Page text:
Use this URL to cite or link to this record in EThOS: http://ethos.bl.uk/OrderDetails.do?uin=uk.bl.ethos.706599
Title: Efficient manufacture of emulsion intermediates in cavity-design mixers
Author: Burger, Ryan
ISNI:       0000 0004 6057 9309
Awarding Body: University of Liverpool
Current Institution: University of Liverpool
Date of Award: 2015
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Abstract:
Emulsions are ubiquitous across the process industries and are often utilised in applications where controlled delivery of a key ingredient (e.g. an oil or water soluble compound) is an important consideration. Their functional properties e.g. the rate of absorption or coverage of a surface is generally determined by the size and size distribution of dispersed domains or microstructure. Control over the formulation, process route and type of equipment all influence the resulting microstructure. The focus of this thesis is the development of process strategies for the efficient manufacture of emulsions in novel cavity-design mixers utilising the Controlled Deformation Dynamic Mixer (CDDM). The CDDM comprises a cylindrical rotor-stator design with opposing surfaces with embedded cavities. The novel design allows flexible operation and optimisation across the spectrum of process space, defined by dispersive and/or distributive mixers. The process strategies are empirically demonstrated across several oil/surfactant types and the impact of emulsion composition, mixer geometry and process methods are studied. The resulting emulsions are assessed via light scattering measurement of the droplet domain sizes and interfacial areas. The link between microstructure and product viscosity is discussed. An important output of this work was the development of an emulsification efficiency parameter. The parameter provides a useful analytical tool for evaluating the process strategies and is used to provide insights into how the implementation of the in-line emulsification of high internal phase emulsion strategies could provide commercial opportunities via emulsifier raw materials saving and development of small footprint processes.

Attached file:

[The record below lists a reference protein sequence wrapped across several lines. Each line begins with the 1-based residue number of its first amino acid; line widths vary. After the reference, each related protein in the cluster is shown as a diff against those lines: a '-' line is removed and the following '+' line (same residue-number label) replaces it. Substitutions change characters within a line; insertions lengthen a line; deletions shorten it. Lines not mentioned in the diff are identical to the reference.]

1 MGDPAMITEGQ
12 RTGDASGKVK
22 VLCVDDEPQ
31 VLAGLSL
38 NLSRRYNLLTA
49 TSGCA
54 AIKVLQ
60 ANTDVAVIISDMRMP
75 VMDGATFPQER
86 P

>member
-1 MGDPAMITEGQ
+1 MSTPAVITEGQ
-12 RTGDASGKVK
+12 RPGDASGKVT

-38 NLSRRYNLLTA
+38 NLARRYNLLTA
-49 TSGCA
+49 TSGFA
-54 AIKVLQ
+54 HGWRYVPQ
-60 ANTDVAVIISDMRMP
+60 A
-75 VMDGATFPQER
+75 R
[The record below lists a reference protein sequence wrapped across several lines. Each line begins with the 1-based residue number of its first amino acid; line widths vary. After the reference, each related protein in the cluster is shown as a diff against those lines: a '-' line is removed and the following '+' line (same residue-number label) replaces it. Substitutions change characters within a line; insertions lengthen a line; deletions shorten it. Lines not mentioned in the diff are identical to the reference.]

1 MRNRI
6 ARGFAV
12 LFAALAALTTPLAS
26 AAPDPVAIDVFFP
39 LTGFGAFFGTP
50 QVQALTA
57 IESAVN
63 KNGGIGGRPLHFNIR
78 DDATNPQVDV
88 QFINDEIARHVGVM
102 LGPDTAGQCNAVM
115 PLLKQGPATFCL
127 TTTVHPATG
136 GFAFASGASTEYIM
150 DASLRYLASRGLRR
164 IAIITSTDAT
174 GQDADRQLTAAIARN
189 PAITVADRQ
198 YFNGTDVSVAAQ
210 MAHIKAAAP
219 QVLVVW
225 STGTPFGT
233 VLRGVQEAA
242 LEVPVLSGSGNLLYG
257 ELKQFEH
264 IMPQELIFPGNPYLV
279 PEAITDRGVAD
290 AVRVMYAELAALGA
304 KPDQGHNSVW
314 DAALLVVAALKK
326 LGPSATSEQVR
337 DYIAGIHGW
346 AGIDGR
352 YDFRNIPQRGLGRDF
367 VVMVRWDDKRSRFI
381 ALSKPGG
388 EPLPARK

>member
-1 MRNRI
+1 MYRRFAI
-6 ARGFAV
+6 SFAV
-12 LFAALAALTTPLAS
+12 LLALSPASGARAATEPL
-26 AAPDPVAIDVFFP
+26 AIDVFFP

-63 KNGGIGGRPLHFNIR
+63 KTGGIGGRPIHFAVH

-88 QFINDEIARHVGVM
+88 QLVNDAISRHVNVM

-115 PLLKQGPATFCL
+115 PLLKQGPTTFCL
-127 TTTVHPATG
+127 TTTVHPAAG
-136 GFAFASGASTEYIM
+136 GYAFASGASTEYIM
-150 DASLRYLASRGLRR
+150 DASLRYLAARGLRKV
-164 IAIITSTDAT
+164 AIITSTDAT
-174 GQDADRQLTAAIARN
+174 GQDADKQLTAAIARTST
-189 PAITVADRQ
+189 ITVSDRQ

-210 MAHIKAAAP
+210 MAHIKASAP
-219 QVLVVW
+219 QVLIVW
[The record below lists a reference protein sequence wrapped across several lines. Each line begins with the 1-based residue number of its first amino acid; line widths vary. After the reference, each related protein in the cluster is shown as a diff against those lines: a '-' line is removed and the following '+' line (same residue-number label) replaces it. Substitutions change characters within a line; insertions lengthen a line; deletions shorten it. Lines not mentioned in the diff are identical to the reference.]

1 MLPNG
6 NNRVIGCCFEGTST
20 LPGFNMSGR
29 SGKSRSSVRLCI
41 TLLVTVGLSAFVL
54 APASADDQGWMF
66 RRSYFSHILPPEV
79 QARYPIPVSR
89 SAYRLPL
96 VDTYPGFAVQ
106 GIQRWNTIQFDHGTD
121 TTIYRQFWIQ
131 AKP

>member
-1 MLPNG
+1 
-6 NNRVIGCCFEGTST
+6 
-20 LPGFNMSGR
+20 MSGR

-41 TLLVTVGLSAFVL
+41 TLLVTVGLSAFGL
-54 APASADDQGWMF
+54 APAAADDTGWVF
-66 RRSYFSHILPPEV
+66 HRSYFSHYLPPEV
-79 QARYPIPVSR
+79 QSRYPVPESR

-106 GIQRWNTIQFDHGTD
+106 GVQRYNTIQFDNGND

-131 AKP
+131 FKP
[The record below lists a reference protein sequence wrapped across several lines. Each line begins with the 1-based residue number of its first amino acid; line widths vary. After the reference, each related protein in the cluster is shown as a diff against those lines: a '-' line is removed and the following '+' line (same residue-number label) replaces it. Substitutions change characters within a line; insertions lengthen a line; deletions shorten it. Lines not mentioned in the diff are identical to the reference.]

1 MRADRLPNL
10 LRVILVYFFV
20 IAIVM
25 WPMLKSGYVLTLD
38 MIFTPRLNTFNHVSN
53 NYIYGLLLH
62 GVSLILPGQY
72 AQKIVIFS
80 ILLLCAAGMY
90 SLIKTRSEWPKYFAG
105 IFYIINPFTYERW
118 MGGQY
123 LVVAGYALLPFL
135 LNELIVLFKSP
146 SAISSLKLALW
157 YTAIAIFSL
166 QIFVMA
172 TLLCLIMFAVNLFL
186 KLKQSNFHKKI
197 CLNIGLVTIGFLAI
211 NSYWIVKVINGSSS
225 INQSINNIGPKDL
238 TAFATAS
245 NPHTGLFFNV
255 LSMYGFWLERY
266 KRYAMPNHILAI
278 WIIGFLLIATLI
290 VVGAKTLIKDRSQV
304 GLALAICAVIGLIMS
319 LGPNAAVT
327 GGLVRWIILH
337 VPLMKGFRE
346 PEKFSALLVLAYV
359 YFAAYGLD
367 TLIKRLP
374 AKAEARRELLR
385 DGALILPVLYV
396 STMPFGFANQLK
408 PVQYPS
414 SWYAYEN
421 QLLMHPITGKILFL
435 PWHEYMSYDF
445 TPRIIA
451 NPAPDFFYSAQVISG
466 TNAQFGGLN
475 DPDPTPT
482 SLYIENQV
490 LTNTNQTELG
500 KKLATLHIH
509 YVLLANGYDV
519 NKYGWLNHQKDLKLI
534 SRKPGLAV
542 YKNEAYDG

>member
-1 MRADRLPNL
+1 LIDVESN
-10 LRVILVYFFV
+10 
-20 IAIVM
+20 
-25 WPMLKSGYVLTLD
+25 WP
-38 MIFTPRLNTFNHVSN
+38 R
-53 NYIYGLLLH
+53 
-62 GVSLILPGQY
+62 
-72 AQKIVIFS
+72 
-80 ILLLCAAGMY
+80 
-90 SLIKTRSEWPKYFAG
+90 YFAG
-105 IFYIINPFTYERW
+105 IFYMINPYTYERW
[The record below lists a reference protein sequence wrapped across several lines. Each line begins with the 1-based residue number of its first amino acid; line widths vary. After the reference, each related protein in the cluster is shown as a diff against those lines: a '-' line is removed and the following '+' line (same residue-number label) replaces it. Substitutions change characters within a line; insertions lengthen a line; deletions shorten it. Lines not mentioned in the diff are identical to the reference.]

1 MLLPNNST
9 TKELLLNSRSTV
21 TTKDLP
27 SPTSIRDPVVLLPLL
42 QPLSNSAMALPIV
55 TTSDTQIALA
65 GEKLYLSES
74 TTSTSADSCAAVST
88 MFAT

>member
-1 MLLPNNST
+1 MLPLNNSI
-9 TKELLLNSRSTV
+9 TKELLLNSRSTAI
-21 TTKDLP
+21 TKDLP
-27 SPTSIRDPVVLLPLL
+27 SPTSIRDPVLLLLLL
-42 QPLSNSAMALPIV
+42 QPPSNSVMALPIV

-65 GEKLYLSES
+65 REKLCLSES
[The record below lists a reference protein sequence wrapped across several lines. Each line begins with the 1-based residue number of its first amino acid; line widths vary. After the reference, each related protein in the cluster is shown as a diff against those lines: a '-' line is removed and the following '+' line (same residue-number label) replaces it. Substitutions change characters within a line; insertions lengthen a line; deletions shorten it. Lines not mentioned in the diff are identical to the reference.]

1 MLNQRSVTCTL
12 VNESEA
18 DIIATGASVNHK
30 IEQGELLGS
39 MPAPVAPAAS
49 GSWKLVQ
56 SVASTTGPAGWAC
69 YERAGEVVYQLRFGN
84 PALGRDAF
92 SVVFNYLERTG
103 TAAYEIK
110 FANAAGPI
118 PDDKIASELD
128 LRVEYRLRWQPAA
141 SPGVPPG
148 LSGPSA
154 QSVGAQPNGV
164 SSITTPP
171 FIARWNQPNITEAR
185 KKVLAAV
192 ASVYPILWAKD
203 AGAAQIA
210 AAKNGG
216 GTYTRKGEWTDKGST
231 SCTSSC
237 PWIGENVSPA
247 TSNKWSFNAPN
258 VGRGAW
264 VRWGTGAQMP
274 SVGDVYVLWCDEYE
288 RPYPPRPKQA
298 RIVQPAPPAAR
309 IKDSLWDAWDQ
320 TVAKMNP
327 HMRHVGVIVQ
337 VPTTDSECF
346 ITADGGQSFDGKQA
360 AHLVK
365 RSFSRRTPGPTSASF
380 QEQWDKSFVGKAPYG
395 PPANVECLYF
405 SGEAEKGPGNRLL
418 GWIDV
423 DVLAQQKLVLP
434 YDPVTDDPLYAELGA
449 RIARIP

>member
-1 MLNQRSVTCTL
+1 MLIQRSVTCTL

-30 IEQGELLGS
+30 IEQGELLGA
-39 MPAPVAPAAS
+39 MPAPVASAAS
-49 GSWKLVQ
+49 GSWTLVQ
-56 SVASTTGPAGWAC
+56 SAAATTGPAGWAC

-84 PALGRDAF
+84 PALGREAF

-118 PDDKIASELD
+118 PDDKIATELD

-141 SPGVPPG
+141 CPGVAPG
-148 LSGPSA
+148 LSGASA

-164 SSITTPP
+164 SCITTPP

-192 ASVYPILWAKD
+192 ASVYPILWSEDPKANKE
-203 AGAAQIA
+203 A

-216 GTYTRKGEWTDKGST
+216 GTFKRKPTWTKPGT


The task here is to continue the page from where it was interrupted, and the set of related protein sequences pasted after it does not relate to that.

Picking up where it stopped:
Supervisor: Not available Sponsor: Not available
Qualification Name: Thesis (Ph.D.) Qualification Level: Doctoral
EThOS ID: uk.bl.ethos.706599  DOI: Not available
Keywords: QD Chemistry
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